TIMES OF SAN DIEGO
Bombs are dropping in the background as a plane crashes on a remote Pacific island. The only survivors are young boys, adolescents and pre-adolescents alone in a lush, uninhabited place. There are wild pigs abroad, and there may be a beast. There’s also an immediate power struggle, between rational, well-intentioned Ralph and violent, tyrannical Jack. In short order, a group of schoolkids at liberty devolves into a bloodthirsty, murderous tribe.
“Lord of the Flies,” the first novel by Nobel Prize-winner William Golding, wasn’t a huge success when first published in 1954. But over time, it has become a classic, repeatedly named in the top 100 of Best Novels lists. The title, which comes from the Biblical Book of Kings, is a direct translation of Beelzebub.
The story was filmed in 1963 and again in 1990. In 1996, English novelist/playwright Nigel Williams created a stage adaptation, currently in production at New Village Arts in Carlsbad, under the direction of Justin Lang. The boys are played by an ensemble of young but experienced actors, ranging in age from 11 to 17.
In all its forms, the drama is bone-chilling. It shows how easy it is for civilization to break down, for the beast in all of us to emerge. Many adults in literature (and life) have “gone native,” descending into a primitive state, and often, into savagery. Here, it’s young boys run amok. We see the fragility of free will, and the battle between rational and emotional responses to fear, both real and imagined. The tension between individualism, the common good and groupthink is explored. In the right circumstances, goodness and morality readily give way to barbarity and depravity.
In the NVA version, these are American students, which makes a few of the play’s locutions awkward, and eliminates the class distinctions so evident in English society and so crucial to some of the relationships.
From the outset, there’s a potent leadership rivalry between Ralph (benign Jonah Gercke , who collapses spectacularly at the end) and Jack (David Coffey, excellent and frightening throughout). This Piggy (Ben Ellerbrock ), though a font of intellectual ideas and the voice of social convention, isn’t very fat, doesn’t often stutter and lacks the evidence of his lower-class, lesser-educated background. Aaron Acosta is aptly other-worldly as the oracular Simon, and as Jack’s hatchet-man, Roger, Tanner Vidos displays sadistic ferocity. The rest of the boys get minimal time in the spotlight. They follow one leader or the other, they engage in the violent tribal dance, with its escalating chant, “Kill the pig, spill his blood.” (The story goes that, during the filming of Peter Brooks’ largely improvised 1963 movie, when the cameras stopped rolling, the boys wouldn’t stop their menacing revelry).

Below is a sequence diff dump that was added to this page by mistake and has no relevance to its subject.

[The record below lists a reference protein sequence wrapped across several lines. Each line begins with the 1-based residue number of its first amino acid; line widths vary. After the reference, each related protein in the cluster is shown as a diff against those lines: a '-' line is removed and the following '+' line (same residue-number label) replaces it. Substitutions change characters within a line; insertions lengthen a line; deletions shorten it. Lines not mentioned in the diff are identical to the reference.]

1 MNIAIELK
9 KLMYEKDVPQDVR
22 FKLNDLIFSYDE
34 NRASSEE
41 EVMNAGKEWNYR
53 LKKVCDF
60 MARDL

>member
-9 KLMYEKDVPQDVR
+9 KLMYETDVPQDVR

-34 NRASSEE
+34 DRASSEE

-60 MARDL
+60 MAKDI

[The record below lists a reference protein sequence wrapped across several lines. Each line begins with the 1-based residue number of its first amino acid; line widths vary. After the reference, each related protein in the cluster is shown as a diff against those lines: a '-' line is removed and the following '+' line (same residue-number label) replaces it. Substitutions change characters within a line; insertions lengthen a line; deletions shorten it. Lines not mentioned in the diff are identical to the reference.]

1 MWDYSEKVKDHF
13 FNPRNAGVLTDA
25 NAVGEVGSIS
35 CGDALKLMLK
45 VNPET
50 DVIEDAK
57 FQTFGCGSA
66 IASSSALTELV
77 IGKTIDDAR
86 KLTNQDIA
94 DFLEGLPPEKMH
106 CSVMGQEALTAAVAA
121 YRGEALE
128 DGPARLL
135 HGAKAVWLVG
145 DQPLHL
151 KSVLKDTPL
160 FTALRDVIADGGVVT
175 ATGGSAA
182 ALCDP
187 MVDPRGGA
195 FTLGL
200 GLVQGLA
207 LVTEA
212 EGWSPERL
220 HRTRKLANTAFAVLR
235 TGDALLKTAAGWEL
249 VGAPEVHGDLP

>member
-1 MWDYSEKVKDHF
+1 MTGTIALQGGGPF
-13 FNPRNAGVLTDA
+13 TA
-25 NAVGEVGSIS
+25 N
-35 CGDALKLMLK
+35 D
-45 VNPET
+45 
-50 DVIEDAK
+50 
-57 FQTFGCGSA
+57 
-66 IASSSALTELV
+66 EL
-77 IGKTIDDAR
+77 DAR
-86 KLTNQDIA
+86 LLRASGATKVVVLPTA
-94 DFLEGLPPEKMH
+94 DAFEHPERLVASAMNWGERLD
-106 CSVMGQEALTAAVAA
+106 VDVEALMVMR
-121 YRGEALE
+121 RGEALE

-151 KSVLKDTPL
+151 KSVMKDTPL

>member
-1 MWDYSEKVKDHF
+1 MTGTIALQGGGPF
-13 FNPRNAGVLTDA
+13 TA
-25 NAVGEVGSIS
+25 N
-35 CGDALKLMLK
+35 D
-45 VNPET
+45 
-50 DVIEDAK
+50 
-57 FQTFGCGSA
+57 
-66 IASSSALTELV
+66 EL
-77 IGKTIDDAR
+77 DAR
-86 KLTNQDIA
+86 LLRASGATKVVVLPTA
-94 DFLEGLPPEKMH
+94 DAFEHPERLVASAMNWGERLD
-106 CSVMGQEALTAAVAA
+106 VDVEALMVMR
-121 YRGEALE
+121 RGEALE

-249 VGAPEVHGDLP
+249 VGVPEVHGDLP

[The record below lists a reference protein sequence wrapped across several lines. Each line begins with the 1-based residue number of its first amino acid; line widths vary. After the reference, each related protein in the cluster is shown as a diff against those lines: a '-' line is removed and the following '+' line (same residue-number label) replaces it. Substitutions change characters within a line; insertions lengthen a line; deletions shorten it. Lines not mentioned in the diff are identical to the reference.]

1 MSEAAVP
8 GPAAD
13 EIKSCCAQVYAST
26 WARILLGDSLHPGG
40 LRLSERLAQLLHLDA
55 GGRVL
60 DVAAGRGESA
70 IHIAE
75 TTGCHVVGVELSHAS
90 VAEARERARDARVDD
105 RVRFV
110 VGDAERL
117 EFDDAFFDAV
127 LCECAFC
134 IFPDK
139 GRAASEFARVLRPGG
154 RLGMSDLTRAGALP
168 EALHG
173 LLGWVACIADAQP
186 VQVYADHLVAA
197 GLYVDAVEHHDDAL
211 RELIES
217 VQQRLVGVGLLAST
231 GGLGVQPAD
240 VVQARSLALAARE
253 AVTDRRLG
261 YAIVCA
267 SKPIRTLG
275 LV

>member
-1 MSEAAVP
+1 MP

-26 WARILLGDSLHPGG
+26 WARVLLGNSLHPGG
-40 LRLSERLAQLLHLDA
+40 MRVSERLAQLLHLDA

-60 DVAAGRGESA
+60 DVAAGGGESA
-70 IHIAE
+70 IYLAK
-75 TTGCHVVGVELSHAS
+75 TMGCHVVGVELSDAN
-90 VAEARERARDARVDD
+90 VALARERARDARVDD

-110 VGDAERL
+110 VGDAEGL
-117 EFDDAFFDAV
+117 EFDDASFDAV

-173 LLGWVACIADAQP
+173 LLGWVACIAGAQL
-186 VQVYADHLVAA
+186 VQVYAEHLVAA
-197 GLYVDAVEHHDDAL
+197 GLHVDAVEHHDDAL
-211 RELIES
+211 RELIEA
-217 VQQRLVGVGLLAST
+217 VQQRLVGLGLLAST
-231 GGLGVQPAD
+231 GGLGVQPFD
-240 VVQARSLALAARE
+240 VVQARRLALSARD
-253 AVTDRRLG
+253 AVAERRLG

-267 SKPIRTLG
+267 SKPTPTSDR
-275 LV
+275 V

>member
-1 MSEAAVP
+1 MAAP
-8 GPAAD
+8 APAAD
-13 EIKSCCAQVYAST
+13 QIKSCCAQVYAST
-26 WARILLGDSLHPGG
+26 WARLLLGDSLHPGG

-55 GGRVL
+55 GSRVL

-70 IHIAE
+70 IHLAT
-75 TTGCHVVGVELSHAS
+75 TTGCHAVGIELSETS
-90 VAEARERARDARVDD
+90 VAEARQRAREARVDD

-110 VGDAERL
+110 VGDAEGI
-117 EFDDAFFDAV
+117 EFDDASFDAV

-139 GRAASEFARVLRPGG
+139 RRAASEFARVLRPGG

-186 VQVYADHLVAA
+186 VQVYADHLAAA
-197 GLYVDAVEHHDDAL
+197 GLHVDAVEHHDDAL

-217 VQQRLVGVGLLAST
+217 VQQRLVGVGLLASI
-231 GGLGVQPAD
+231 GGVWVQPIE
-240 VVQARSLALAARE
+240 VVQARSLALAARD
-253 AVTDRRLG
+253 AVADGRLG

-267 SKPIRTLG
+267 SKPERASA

The production, beautifully designed (Kelly Kissinger) and lit (Chris Renda), with evocative sound (Matt Lescault-Wood), features many intense and heart-stopping moments. And yet, the pace feels sluggish (the two intermissions don’t help) and the final scene, when an adult Naval Officer appears, falls flat. He should be more appalled (the allegorical tale was intended to show a shocking and unthinkable breakdown of British civility), and it should be alarming when the Officer establishes the ‘story’ that will be told of their survival ordeal: it was all just a game. Only Ralph acknowledges the nightmarish loss of innocence. But it all happens so fast that the force of the dénouement is diminished.
Still, despite a few flaws and weaknesses, the story remains potent and unnerving. Kudos to the cast for their commitment to the decadence.
“Freud’s Last Session” runs through May 17 at Lamb’s Players Theatre, 1142 Roange Ave., Coronado
Performances are 7:30pm Tuesday-Thursday, 8pm Friday and Saturday, 4pm Saturday, 2pm Wednesday and Sunday
Tickets ($22-$72) are available at 619-437-6000; www.lambsplayers.org
Running time: 2 hrs. ( including 2 intermissions)
©2015 PAT LAUNER